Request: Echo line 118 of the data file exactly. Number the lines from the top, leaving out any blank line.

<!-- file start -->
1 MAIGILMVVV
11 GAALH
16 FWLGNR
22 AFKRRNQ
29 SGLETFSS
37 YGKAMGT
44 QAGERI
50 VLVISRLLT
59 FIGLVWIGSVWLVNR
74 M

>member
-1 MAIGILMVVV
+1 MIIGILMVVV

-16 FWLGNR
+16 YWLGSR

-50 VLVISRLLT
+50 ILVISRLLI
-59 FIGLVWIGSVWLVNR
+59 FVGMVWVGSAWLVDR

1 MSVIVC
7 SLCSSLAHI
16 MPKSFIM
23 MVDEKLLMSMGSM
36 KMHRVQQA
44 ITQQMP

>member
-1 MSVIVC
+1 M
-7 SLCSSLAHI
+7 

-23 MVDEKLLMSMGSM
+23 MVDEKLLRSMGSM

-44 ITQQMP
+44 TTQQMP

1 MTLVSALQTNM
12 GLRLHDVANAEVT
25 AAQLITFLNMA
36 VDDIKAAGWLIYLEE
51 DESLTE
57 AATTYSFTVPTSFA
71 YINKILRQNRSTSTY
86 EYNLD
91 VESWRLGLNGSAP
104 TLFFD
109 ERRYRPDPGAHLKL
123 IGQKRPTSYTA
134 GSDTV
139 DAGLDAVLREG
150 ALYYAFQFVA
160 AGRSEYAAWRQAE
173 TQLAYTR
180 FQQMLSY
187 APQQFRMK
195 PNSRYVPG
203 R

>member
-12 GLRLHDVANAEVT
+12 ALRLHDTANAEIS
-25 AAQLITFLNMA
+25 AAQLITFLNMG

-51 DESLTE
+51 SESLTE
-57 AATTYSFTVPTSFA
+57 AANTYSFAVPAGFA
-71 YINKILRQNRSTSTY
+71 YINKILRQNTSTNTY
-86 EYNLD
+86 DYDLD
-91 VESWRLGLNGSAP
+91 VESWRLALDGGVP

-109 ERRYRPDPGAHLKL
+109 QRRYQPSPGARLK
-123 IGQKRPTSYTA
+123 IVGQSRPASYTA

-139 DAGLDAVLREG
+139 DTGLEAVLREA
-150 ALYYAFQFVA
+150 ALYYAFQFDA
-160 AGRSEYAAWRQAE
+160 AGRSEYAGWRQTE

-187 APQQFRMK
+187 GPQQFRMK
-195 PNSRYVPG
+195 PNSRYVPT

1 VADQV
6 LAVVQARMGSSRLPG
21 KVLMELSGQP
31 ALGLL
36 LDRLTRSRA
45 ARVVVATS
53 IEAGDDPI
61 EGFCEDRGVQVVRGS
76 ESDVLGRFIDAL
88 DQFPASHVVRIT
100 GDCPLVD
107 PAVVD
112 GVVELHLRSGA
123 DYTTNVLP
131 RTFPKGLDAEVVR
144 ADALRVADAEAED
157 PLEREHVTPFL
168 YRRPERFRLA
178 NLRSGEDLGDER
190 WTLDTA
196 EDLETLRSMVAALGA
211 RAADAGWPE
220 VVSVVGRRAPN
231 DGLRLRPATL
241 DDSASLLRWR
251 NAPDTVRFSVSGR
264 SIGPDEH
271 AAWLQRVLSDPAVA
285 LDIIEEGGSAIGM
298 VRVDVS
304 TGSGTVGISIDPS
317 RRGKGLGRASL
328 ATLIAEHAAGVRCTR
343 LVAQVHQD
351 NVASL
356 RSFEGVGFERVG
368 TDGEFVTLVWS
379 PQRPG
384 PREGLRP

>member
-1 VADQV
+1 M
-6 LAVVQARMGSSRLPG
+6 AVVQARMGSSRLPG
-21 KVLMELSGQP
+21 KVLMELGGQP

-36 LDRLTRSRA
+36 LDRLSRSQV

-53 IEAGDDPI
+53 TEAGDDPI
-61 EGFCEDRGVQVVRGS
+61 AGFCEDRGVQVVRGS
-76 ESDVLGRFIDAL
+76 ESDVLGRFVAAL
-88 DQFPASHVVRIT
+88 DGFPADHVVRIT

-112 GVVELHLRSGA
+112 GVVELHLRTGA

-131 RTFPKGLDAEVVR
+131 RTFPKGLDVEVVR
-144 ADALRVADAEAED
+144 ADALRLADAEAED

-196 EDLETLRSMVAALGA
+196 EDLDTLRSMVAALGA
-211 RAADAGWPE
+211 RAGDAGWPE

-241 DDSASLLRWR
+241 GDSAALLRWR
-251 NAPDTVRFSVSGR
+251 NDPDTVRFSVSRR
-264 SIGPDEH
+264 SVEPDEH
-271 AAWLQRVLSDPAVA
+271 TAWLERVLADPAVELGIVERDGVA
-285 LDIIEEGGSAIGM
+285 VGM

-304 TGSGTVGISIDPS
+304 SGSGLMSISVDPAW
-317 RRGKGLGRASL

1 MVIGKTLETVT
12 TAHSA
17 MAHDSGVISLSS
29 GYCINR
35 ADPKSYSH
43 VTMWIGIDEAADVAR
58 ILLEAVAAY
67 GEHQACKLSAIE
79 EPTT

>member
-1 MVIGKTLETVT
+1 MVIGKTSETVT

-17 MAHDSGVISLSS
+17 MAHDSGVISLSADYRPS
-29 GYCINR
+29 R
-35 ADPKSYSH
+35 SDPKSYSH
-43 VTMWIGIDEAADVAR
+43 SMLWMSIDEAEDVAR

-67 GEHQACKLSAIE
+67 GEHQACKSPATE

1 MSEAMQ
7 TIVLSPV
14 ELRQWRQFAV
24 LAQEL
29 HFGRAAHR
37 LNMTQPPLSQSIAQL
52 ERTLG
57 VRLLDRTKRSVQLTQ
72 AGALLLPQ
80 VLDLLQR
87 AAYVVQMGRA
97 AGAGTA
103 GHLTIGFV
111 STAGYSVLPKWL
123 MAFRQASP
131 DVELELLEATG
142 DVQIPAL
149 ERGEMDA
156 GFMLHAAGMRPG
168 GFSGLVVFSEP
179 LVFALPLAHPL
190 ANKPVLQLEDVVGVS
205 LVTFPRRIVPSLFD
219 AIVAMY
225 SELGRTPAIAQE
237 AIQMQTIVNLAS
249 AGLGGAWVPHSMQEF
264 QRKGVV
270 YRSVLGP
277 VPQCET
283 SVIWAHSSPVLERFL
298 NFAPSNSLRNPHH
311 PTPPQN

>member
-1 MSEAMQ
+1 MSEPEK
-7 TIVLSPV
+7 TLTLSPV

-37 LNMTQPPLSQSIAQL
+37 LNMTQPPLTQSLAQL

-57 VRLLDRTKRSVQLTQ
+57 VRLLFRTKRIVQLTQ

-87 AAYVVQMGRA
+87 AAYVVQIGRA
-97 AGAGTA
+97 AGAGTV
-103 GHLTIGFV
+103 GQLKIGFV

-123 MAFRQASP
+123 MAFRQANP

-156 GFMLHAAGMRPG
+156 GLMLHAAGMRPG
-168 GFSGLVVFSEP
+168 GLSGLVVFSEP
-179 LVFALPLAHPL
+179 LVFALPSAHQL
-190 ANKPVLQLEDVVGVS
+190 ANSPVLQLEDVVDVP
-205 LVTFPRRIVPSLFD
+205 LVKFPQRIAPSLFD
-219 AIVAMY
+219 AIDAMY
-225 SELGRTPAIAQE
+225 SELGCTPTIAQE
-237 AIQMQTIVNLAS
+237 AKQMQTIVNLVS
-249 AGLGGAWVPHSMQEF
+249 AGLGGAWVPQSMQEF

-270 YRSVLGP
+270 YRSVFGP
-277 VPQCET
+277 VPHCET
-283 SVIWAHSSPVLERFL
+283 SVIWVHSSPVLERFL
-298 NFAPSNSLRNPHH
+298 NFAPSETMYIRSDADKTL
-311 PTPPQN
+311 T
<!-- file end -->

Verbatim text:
343 LVAQVHQD